Monday, October 22, 2012


In a recent conversation with a teenager, I was informed (as I already knew) "Facebook is all lies."  I would temper that--it isn't all lies, but there are a lot of lies--especially, though not exclusively, among younger people.

Put a bit more diplomatically, Facebook is about branding.  Everyone has a brand now.

Recently Terri Gross interviewed Sherry Turkle, author of "Alone Together."  Turkle is a clinical psychologist who asked teenagers and adults why they prefer to hold conversations over text-messaging, email, and other social networking instead of face to face, or at least, voice to voice conversations.  The most popular answer was that in face to face conversation you can't as easily control what you are going to say and what will happen.   Turkle's argument is that the avoidance of face to face conversations keeps us from practicing nonverbal communication that occurs face to face.  She believes that in the natural reading of non-verbal cues we are actually connecting with people on an emotional level beyond words.  In lacking this type of communication, she believes that we can connect with people all we want through technology and yet feel all alone because we are not having this level of emotional connection.

I would take her thoughts a step further.  If we like technological communication and social networking because we can control what we say, then we have ceased to have truthful relationships.  We only have relationships based on the carefully controlled representations of ourselves which are often related to the truth but it is a truth carefully shaped into the image we most prefer (or, you might say our relationships are based on what Steven Colbert called, "truthiness.")  It is like what companies do when they carefully create and market their "brand."  Recently PBS has complained about the use of Big Bird in politics.  Why?  It harms the brand... Big Bird is not political.

But as Christians, our Lord, who came to set captives free, told us that the truth would do just that--set us free.  Many of the challenges that we have with each other are due to our fear of truth and our preference for truthiness. If you and I are not only entitled to differing opinions but also differing truths then we no longer have authentic relationships--we are simply "Alone Together."

Tonight during the final presidential debate, and we will hear again competing claims as to what is and is not true.  Notice it is not limited to competing claims about how best to respond to a shared sense of what is true--we will hear competing claims as to what is actually true.  Even if there is a shared truth--both sides will shape that shared truth in such a way that it best fits their party's "brand."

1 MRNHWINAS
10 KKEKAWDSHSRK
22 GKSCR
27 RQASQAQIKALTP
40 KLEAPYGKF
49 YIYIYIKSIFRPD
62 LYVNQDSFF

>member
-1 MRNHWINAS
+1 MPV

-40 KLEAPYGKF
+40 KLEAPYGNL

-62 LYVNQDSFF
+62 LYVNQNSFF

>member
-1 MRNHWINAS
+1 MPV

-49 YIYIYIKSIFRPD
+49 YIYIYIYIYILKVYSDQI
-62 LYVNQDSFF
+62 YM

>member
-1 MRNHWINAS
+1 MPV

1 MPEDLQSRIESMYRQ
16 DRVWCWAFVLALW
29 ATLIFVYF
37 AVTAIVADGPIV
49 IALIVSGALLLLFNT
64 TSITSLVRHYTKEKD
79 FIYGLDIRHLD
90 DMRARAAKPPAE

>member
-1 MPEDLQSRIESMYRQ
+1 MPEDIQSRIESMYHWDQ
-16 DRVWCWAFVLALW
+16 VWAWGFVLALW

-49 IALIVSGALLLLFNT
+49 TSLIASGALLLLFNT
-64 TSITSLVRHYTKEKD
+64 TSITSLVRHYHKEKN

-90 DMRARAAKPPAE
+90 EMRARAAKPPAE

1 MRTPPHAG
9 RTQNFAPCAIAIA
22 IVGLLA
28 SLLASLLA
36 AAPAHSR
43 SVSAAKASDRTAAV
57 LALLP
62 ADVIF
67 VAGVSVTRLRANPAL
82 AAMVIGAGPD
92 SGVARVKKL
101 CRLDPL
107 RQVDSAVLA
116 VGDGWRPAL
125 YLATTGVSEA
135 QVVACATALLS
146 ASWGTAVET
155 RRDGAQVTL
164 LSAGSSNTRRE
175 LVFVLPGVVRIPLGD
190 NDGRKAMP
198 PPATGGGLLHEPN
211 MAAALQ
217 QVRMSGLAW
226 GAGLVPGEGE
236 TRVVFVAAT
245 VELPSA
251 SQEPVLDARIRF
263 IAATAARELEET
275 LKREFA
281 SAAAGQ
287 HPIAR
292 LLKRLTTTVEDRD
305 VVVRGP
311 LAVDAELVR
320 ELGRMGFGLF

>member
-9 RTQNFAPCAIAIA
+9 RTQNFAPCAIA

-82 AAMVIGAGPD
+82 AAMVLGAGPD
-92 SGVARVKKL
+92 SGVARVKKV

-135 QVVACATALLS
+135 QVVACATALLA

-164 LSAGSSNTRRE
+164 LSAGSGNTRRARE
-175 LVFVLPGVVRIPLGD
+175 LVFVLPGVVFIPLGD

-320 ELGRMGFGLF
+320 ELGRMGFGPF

It is bad enough that this happens in our politics, let us not allow it to happen to ourselves in this new world of technology.  Integrity, honesty, humility and faithfulness remain important to us regardless of what mediums we use to interact with each other.

How do you use social networking?  Do you carefully craft your brand?  Do you carelessly say things you wouldn't otherwise say?  Do you avoid it, or can you not live without it?  How can/do you use it to further the truth which will set us free?


  1. I try to use online social networking for a "fun" way to connect.

    I do watch what I say when posting. I use texting for exactly how you mentioned...fear of truth, fear of being judged, fear of being "open" about my feelings.

    I think sometimes my words comeout before my brain has time to process. Seeing my words in print sometimes help to put it in perspective.

    1. You make a great point that taking the time to think through what we say is not a bad practice. In fact, I recall James' teaching to be "slow to speak and quick to listen." Certainly we would all do best to think through our thoughts...

      I also wonder however, if we can lose something by being too careful. Perhaps a little imperfection met with grace in conversation would be a holy experience as well!

    2. People hurt too easily. Words sting. Where is the grace and holiness in that? I've thought many times about telling friends/family how I honestly feel, but don't because I know there is no winner at the end of that conversation. My true honesty is only with God.

    3. People do hurt easily. Truth should always be spoken in love, but I do wonder if when we hide "truth" in the name of love if we fail to capture the fullness of love. Without a doubt patience and forgiveness are necessary for truthful conversation, but I'm not sure where we are left without all of the above.

      The reason we can be completely as we are before God is that our God is holy, righteous, forgiving, and ultimately loving. I also struggle with the reality that this loving God came to us not only so we could be honest and righteous before God, but also that we could be honest and righteous in our relationships with each other.